EU seeking to ensure gas supply to Ukraine, Commission says

European commission President Ursula von der Leyen address a media conference at the conclusion of EU- Western balkans summit in Brdo pri Kranju, Slovenia, October 6, 2021. /Handout via REUTERS

KYIV, Oct 12 (Reuters) - The European Union is looking at different ways to ensure Ukraine has a steady supply of natural gas this winter and is not exposed to any reduction in Russian output, the bloc's chief executive said on Tuesday.

European Commission President Ursula von der Leyen said reverse flows could come from Slovakia, which since September 2014 has had an interconnector with Ukraine.

"The Commission, together with Ukrainian experts, is exploring, right now, different scenarios to secure sufficient supply for Ukraine," von der Leyen said in a statement alongside Ukraine's president.

"We will also work closely with you ... to increase gas supply capacity coming from member states of the European Union. And this also includes the option of working on arrangements to reverse the flow of an additional gas pipeline from Slovakia," she said.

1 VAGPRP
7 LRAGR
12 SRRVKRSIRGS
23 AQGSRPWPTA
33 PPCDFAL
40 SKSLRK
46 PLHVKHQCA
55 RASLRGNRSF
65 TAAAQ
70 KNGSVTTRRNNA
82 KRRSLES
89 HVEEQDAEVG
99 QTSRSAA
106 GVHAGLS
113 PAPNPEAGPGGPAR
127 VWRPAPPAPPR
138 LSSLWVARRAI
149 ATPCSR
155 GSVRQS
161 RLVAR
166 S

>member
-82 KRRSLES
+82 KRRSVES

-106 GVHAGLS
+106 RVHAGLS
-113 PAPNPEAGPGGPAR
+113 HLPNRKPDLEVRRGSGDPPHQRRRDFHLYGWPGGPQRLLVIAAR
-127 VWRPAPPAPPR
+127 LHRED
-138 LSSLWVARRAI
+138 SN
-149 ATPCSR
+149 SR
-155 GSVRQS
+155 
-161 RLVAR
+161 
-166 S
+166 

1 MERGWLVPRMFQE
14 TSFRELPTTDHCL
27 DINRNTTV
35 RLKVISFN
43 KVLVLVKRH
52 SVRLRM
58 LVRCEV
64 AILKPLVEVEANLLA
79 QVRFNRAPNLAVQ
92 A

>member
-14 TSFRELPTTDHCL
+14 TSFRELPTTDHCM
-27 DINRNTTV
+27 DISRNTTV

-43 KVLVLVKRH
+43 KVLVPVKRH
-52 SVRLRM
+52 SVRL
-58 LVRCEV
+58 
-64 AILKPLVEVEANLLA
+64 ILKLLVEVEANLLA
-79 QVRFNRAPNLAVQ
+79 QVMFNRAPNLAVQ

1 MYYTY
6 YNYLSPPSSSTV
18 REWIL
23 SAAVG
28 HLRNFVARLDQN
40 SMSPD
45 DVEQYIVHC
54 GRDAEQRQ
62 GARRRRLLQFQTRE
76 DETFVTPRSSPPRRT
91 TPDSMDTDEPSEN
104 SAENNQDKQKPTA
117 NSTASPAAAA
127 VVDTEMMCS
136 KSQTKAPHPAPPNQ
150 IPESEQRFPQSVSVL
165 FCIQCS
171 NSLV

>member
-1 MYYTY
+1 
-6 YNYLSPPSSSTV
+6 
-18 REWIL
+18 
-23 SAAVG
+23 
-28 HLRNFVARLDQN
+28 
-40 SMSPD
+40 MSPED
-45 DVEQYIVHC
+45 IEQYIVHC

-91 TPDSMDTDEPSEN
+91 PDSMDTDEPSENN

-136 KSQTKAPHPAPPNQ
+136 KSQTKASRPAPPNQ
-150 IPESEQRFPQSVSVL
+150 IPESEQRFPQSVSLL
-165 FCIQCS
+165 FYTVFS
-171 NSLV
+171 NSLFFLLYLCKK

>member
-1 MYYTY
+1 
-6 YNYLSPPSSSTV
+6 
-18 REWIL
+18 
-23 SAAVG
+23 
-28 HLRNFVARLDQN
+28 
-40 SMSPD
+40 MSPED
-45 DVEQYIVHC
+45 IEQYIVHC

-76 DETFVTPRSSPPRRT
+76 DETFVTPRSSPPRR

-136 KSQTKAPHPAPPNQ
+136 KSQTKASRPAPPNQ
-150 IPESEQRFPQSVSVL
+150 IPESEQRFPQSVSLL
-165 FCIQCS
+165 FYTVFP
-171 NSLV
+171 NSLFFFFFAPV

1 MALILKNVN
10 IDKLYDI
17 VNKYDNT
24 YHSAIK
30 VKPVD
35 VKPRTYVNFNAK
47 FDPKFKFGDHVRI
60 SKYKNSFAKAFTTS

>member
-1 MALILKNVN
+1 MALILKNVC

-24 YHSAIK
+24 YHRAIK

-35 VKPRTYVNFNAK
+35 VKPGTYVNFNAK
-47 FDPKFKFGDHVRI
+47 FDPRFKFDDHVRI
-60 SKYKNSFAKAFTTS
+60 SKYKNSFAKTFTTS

Ukraine was hosting EU leaders at a summit in Kyiv where the two parties also signed an aviation agreement.

The summit took place at a time when Ukraine is lobbying its Western allies to punish Russia for what it says is Moscow's attempt to use gas supplies as a weapon against Europe.

Energy concerns also sparked a bilateral row between Ukraine and its EU neighbour Hungary last month, after Budapest signed a new long term energy deal with Russia that sidelined Ukraine as a transit country. The deal also brings into question Ukraine's ability to take reverse flows of Russian gas from Hungary.

Ukraine wants the EU to investigate the deal, arguing it could violate EU energy rules, and also wants Europe and the United States to block the launch of the Russian-led Nord Stream 2 pipeline between Russia and Germany, which also lessens Moscow's need to pipe via Ukraine.

The EU has supported Ukraine in its standoff with Moscow after Russia's annexation of the Crimea peninsula in 2014 and the outbreak of fighting between Ukrainian troops and Russian-backed separatists in the eastern Donbass region.

But Brussels has urged Ukraine to speed up its domestic reforms and tackle corruption in exchange for support.

Reporting by Pavel Polityuk, Natalia Zinets and Matthias Williams in Kyiv and Robin Emmott in Brussels; editing by Jason Neely

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